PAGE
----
The Dreyfus Foundation awarded Professor Emeritus of Physics and Chemistry Esther M. Conwell the Camille and Henry Dreyfus Senior Scientist Mentor Award.
“It’s always very nice to receive an award,” Conwell said. “The number of undergraduates who wish to pursue advanced degrees in both physics and chemistry are decreasing.”
Conwell was named one of the top 50 most important female scientists by the Discover Magazine in 2002.
This award is given to an emeritus faculty member who is an excellent mentor and adviser to talented undergraduate scientists.
Conwell will receive a $20,000 grant to encourage talented undergraduates to go into doctorate studies in both chemistry and physics.
“The grant serves as a catalyst for the interaction of students with Professor Conwell,” Professor of Chemistry William D. Jones said. “Since she doesn’t teach formal courses, there has been no direct mechanism for students to get to know and interact with her.”
With the $20,000 grant, both the chemistry and physics departments will be able to provide those students working with Conwell with necessary supplies.
This is crucial for students pursuing their research and projects, including obtaining more computer facilities and advanced materials.
“It is very important to encourage talented undergraduate scientists into these fields of studies and to demonstrate the products of hard work,” Conwell said.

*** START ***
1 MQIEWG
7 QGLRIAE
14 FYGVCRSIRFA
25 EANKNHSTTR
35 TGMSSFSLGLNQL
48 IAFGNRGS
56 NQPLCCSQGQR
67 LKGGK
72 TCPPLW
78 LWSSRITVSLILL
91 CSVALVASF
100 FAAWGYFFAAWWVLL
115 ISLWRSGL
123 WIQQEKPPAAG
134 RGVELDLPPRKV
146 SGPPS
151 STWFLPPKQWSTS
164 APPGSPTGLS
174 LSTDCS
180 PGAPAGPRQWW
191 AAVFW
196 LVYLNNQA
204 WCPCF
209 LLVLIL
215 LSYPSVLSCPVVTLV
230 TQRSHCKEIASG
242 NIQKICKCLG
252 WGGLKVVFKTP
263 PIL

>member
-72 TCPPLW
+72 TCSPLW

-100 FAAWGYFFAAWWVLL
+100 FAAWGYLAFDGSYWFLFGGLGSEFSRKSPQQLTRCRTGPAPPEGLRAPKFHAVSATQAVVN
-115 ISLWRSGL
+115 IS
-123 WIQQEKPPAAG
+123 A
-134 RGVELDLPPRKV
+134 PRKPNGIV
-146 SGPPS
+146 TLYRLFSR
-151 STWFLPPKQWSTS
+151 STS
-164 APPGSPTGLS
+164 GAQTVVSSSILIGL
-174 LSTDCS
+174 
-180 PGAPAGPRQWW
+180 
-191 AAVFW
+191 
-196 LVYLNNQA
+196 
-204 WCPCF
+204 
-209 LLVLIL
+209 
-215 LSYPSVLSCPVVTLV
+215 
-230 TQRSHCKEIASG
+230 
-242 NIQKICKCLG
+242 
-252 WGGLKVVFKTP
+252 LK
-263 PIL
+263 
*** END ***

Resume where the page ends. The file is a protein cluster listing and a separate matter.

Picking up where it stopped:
Conwell received recognitions in both the National Academy of Sciences and the National Academy of Engineering for her work with electric signals and their affects toward the movement of electrons in semiconductors.
She is the only faculty member at UR to hold two of the most prestigious memberships in the field of science and engineering.
“I believe Professor Conwell will be a marvelous adviser for undergraduates,” Jones said. “She has a strong interest in inspiring young people, especially women, to go into science, and she will work with students in a warm and welcoming atmosphere.”
Conwell is the first female recipient of the esteemed Edison Award, given by the Institute of the Electrical Engineers.
“It’s very pleasant and stimulating to teach undergraduate students,” Conwell said.
Future of United Nations discussed at meeting
A town hall style meeting on “The United Nations and Global Security” was hosted in Hoyt Auditorium on March 2.
The meeting was part of a national series on the future of the U.N.
“The event [looked] at how the United Nations, and the international system more broadly, can be reformed to better meet the security needs of the 21st century,” Executive Director of Americans for Informed Democracy Seth Green said.
The event discussed concerns such as what the role of the U.N. is in ensuring reforms on these issues.
It featured John Kenneth Galbraith Fellow at Americans for Democratic Action Eugene B. Kogan and Executive Vice President of Citizens for Global Solutions Don Kraus.
Free pizza was served.
Americans for Informed Democracy is an SA-recognized group that seeks to promote discussion and create dialogue about international affairs as they affect UR and the Rochester community.
Reporting by Yosuke Aoyama and Shweta Krishnan.